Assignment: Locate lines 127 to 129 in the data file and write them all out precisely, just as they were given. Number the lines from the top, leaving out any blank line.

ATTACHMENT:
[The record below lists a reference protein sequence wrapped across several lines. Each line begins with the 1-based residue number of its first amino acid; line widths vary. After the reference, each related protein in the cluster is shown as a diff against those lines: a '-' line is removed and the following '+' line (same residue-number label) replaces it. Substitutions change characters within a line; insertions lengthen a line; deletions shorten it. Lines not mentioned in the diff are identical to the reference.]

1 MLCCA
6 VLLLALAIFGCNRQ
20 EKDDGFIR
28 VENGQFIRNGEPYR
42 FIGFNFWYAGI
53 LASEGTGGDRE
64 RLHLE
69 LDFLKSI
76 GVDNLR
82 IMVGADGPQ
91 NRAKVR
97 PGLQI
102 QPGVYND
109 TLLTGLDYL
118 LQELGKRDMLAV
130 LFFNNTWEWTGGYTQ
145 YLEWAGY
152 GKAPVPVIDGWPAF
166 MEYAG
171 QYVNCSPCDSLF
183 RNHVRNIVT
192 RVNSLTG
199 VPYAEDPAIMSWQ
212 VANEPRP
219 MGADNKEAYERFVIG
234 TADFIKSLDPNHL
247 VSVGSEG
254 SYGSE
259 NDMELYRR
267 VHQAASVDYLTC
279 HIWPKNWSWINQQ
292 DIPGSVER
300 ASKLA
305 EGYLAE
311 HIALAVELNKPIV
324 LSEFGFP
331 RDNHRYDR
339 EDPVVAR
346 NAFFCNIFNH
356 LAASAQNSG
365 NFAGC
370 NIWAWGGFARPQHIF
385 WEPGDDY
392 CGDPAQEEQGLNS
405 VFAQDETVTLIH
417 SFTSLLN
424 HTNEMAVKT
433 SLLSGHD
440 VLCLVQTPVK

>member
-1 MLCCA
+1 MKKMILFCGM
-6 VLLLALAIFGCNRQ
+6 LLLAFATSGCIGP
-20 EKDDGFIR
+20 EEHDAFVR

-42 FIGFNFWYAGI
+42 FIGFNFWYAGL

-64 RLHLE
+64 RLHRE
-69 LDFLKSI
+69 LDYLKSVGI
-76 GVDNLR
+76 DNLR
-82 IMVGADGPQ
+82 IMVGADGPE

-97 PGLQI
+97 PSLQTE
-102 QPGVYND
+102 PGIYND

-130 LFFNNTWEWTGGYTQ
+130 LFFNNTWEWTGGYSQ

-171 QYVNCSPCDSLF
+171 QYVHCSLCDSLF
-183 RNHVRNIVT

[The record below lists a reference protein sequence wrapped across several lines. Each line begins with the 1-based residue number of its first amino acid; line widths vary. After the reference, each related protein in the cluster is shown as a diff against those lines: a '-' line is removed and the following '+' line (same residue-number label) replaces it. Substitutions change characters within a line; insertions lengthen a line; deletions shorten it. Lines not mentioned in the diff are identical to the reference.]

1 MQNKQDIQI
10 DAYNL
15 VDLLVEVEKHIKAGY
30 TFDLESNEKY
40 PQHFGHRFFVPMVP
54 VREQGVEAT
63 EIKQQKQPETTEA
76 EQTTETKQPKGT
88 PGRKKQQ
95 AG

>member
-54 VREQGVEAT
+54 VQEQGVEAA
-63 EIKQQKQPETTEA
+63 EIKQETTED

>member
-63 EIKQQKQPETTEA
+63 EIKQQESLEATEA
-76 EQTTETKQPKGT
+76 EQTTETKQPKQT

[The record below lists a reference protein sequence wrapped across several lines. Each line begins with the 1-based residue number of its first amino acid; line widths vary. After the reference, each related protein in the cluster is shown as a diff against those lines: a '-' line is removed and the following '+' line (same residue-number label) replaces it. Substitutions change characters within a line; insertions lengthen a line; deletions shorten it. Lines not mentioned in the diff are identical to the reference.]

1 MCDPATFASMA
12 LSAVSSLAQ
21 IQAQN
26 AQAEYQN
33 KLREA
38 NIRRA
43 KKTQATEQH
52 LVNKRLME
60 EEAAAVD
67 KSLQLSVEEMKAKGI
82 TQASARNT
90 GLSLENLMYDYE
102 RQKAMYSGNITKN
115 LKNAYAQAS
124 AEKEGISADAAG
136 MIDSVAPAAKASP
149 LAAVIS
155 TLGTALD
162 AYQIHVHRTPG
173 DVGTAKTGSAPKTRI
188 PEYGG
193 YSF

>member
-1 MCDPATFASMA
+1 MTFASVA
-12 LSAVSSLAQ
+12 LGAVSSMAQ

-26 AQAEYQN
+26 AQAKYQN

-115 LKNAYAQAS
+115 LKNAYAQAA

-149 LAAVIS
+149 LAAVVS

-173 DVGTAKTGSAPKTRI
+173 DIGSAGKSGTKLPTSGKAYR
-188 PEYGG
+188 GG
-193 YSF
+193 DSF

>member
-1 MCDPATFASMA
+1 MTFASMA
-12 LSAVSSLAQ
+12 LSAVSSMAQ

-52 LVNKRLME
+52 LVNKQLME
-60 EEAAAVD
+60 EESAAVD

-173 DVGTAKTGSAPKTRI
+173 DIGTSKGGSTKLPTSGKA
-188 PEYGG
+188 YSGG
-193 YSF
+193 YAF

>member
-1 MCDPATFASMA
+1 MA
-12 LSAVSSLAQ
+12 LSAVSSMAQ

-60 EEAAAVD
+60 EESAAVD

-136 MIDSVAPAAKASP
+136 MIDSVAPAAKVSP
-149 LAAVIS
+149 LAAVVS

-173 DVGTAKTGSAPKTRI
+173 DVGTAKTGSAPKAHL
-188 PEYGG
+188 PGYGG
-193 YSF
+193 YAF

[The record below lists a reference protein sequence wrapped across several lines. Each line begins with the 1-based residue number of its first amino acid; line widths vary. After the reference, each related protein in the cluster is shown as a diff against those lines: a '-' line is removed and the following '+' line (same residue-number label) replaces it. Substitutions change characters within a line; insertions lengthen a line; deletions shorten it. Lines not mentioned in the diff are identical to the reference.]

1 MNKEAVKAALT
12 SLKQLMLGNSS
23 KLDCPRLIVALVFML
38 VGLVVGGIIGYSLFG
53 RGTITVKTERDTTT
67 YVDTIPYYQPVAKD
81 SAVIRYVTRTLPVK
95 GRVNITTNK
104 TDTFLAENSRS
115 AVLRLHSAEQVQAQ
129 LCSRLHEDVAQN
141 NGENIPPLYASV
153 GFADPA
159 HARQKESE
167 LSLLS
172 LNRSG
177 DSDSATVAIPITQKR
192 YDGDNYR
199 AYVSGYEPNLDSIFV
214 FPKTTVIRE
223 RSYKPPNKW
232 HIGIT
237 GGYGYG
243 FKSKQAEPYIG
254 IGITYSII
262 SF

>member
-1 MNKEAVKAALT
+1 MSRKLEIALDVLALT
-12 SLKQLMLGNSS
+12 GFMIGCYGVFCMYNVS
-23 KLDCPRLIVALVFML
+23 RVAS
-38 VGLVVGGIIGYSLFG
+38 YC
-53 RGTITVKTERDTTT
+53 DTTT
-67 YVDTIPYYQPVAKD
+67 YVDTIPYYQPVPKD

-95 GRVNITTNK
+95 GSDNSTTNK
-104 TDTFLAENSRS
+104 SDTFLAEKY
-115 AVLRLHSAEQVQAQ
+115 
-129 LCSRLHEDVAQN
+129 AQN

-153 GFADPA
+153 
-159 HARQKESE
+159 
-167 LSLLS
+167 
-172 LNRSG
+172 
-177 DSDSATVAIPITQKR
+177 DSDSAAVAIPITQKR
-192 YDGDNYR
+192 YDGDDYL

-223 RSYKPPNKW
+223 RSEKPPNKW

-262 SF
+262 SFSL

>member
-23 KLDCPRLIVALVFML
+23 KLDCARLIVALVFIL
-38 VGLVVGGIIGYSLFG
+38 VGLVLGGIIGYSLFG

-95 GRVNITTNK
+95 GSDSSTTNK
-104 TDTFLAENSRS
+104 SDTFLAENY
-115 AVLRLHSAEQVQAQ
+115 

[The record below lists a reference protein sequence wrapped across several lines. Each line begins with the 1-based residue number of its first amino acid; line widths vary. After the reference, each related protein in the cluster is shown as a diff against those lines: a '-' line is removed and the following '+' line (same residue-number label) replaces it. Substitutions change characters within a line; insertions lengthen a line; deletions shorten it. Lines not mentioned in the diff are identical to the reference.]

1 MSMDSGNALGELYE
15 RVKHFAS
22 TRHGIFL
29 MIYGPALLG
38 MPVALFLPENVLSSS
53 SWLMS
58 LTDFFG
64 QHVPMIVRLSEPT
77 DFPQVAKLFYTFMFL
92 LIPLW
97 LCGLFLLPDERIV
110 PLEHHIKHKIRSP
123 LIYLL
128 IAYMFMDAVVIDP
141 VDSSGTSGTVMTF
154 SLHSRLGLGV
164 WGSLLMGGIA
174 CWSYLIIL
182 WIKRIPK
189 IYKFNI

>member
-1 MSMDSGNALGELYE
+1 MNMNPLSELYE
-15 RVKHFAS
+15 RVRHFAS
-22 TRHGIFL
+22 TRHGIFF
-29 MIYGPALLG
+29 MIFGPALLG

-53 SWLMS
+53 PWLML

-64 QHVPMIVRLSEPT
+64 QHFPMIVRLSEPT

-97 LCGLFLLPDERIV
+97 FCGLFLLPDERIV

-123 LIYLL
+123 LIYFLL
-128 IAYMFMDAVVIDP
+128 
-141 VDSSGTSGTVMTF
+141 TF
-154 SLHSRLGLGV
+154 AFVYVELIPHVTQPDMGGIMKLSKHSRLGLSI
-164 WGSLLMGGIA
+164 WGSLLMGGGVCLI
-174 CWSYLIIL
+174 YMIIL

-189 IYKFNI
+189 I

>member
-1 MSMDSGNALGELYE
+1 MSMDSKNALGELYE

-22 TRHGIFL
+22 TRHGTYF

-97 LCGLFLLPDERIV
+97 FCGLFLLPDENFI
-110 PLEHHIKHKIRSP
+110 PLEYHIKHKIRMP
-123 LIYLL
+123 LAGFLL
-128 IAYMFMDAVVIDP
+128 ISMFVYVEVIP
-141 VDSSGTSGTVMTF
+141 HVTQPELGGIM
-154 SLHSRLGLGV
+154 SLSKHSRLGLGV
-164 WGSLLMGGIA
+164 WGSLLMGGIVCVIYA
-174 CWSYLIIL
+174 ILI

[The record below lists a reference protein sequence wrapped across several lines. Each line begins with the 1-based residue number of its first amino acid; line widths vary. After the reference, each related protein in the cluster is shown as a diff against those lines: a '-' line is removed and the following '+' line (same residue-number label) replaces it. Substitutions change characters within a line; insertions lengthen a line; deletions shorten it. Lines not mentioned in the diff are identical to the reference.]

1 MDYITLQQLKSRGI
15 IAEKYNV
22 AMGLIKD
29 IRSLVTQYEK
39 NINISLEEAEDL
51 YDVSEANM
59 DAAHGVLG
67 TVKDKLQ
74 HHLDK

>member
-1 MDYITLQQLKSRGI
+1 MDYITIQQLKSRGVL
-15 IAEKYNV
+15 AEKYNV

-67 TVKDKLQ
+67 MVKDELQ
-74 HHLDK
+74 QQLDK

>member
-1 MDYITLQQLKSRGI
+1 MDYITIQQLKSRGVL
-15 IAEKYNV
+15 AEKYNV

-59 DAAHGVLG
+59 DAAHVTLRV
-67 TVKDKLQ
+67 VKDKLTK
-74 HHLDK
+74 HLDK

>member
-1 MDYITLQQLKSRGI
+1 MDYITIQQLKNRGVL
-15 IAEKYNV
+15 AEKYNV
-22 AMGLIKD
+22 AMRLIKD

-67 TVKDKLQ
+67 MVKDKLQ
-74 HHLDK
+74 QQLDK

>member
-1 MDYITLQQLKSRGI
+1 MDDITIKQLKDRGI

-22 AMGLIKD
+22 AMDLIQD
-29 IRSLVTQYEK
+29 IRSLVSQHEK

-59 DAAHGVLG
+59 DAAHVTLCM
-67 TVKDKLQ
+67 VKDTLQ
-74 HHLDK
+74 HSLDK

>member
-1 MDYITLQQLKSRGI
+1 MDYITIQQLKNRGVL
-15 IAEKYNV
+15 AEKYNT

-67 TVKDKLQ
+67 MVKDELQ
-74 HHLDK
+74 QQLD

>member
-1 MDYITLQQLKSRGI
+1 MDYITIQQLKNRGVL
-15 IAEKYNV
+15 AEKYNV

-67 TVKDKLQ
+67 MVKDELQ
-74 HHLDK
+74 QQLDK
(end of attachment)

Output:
+26 AQAKYQN

-115 LKNAYAQAS
+115 LKNAYAQAA